Tuesday, September 27, 2011

Maine Sailing

After our day of discomfort, we awoke to beautiful sunshine. After morning tea up on deck, we hopped into the dinghy and headed to shore for a hike around the island. Along the way we explored tide pools, looking for crabs and fish, climbed up big granite boulders, hiked through thick forest with trees down everywhere. The boys pulled their pant legs up as high as they would go and crossed a narrow channel to the islands on the other side. As we came back around the other side of the island near our boat, we came to a door standing alone in the middle of the forest across the trail, with the word "REALITY" written in large letters with an arrow. In fine print above it said, "Last one out, please remember to turn out the lights. Thx. Management." Maine rocks. We spent the rest of the gorgeous day sailing in light winds and glorious sunshine to Buck's Harbor. I must say that this type of sailing suits me much better than the hurky kind.

We awoke to rain the next morning with a sick Aaron and set sail for Castine, an old New England village settled in the late 1600's where many battles took place, including the U.S.'s worst naval defeat before Pearl Harbor. We lost 16 ships to a very small British force and our hero Paul Revere was court martialed and dismissed from service for just being present at the battle. As we sailed toward Castine a huge, 100 foot, old schooner glided up from behind and sailed side-by-side with us through the rain for the afternoon. We explored the village the next morning, with fever-y Aaron riding on my back, checking out all the cute New England architecture and reading the signs throughout town about the battles that took place before we set out for Pulpit Harbor where a 150-year-old osprey nest sits perched upon a rocky outcropping that greets you at the mouth of the harbor. Here we got our first taste of fog and it was pretty cool. Since there was a lack of wind, we motored through patches of fog. At one point Jason cut the engine and we just drifted through the fog. It felt like we floating through the open ocean, it was so quiet and we couldn't see anything, but the sun was shining above making us super warm. By afternoon, Aaron was feeling much better and the boys enjoyed much rock-throwing on land. As we were walking up the hill to the grocery store an old Model-T came putting down the road, turned around, and a few moments later pulled up behind us and offered us a ride. We all hopped in to the 1929 Model-T that had belonged to family of the wife of Charles Lindberg and away we went. Along the way he pointed out the house of the late brain surgeon that had instructed the surgery on JFK over the phone. After we stopped in front of the cute little grocery store he turned off the engine and the boys both jumped when it let out a loud back-fire.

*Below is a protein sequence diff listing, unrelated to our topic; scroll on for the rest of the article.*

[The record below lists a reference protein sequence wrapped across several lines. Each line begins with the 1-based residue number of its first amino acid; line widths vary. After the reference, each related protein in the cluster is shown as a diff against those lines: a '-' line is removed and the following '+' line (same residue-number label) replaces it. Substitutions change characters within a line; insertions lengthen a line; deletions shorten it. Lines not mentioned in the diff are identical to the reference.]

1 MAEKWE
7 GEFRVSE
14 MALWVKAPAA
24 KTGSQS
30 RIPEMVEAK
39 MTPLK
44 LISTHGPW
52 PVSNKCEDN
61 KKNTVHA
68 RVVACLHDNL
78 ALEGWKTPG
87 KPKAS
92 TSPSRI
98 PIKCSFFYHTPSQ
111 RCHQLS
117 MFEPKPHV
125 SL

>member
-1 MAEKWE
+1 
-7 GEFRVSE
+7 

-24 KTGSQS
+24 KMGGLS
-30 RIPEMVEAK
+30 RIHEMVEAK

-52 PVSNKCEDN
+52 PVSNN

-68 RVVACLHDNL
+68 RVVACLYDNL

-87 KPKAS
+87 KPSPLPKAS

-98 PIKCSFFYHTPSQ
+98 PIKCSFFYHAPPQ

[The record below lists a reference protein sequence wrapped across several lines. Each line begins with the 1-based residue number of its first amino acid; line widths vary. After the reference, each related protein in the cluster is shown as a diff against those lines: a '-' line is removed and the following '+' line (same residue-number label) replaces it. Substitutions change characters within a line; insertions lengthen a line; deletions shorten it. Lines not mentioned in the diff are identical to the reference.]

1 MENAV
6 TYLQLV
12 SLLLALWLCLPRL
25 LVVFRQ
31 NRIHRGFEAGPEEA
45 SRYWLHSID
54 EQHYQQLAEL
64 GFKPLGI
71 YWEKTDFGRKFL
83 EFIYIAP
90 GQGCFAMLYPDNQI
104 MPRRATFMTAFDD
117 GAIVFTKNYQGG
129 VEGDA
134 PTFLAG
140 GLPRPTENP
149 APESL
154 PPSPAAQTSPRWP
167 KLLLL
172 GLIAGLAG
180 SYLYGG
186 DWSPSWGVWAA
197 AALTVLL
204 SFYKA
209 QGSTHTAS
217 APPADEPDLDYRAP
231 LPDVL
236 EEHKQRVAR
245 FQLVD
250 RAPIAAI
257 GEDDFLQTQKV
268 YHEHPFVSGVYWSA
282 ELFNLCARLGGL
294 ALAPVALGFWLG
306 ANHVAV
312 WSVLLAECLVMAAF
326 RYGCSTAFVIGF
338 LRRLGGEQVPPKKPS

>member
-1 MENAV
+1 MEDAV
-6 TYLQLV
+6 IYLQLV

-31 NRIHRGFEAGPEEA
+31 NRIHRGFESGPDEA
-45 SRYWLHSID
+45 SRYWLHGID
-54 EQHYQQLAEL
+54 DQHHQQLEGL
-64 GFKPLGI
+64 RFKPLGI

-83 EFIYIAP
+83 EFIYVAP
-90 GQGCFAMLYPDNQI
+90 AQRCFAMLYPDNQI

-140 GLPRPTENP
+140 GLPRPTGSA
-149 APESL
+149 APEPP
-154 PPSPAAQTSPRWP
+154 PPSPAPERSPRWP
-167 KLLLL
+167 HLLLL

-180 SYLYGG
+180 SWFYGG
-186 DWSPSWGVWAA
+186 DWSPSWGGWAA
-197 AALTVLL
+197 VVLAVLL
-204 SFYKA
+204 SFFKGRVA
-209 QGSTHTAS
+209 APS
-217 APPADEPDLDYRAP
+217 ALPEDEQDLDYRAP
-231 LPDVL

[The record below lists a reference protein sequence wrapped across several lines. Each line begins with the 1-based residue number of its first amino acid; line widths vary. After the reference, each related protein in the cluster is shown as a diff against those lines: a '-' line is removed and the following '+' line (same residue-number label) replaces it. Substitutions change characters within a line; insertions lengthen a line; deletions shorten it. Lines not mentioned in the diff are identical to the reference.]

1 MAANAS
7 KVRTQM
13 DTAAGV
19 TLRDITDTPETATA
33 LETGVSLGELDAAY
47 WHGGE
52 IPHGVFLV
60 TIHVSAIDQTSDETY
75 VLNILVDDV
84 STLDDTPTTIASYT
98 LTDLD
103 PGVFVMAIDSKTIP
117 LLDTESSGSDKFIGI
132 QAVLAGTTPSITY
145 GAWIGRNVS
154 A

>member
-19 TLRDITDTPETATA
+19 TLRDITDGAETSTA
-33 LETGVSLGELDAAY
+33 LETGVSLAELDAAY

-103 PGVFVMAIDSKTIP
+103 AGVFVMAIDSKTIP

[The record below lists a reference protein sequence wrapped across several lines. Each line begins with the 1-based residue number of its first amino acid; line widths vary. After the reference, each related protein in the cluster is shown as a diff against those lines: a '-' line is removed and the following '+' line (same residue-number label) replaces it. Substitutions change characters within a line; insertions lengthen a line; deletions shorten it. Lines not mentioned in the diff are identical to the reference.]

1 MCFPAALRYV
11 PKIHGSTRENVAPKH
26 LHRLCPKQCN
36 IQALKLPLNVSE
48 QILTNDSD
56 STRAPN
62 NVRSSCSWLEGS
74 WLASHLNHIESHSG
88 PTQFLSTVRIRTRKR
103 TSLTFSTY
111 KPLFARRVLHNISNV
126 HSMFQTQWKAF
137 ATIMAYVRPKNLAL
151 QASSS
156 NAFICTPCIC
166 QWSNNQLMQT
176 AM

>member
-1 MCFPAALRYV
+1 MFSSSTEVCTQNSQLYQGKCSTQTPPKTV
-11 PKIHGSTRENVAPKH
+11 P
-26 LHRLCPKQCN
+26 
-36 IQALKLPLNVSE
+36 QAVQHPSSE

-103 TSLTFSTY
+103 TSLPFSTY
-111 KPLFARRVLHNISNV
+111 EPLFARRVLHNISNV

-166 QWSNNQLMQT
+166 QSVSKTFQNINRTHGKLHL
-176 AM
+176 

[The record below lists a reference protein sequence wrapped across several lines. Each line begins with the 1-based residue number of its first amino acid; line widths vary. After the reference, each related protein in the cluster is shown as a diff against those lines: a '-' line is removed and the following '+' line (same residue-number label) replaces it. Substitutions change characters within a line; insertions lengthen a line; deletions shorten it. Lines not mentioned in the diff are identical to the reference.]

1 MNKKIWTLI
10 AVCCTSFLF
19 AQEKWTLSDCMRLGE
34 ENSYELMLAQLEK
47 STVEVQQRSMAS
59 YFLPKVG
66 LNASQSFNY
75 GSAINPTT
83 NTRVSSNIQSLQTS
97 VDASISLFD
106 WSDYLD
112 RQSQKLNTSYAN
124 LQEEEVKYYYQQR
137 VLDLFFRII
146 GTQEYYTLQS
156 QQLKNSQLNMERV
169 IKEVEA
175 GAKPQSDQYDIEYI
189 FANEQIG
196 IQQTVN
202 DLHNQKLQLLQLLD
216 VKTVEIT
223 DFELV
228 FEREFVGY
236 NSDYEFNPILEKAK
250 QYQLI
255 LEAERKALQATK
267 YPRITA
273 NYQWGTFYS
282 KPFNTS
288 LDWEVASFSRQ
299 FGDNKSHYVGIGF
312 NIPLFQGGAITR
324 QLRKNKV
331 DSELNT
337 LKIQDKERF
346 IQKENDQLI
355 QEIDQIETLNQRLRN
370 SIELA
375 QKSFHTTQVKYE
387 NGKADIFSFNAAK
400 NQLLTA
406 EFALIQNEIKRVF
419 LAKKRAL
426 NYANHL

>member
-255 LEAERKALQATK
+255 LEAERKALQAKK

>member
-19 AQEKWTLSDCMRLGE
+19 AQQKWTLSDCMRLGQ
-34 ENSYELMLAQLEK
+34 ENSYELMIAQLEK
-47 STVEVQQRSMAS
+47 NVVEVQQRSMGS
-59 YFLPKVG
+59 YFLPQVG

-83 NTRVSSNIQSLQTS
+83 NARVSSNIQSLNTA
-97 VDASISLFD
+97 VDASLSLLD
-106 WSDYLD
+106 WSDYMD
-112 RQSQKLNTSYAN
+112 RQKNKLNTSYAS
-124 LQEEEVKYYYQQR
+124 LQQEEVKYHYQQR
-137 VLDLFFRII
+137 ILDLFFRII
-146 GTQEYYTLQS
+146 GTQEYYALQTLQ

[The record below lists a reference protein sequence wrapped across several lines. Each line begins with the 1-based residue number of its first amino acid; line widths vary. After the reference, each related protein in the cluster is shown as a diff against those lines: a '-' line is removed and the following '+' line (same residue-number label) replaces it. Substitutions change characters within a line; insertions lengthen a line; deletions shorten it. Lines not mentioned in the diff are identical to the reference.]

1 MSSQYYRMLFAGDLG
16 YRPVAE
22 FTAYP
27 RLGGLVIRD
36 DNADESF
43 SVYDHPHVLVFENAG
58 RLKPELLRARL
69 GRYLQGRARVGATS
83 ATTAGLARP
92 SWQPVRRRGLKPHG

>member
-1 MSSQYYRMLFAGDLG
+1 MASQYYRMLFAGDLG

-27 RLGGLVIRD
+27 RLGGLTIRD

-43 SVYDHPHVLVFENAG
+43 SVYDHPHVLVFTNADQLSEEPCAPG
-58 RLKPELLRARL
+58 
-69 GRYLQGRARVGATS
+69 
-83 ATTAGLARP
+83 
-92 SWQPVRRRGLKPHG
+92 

Click here for way too many photos.

1 comment:

  1. It is so amazing this adventure you are taking us on : )